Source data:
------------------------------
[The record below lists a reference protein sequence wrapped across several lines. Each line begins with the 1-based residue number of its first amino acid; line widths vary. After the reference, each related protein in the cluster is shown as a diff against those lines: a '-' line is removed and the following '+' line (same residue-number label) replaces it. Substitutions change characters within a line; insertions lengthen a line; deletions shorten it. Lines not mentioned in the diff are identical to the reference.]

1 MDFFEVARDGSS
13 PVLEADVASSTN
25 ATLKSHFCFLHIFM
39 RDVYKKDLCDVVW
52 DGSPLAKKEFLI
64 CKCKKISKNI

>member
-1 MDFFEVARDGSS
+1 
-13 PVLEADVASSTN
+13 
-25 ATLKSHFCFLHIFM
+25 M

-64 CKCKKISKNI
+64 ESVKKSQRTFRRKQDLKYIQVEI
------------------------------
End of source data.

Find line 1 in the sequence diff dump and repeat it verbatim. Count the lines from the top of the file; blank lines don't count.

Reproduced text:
[The record below lists a reference protein sequence wrapped across several lines. Each line begins with the 1-based residue number of its first amino acid; line widths vary. After the reference, each related protein in the cluster is shown as a diff against those lines: a '-' line is removed and the following '+' line (same residue-number label) replaces it. Substitutions change characters within a line; insertions lengthen a line; deletions shorten it. Lines not mentioned in the diff are identical to the reference.]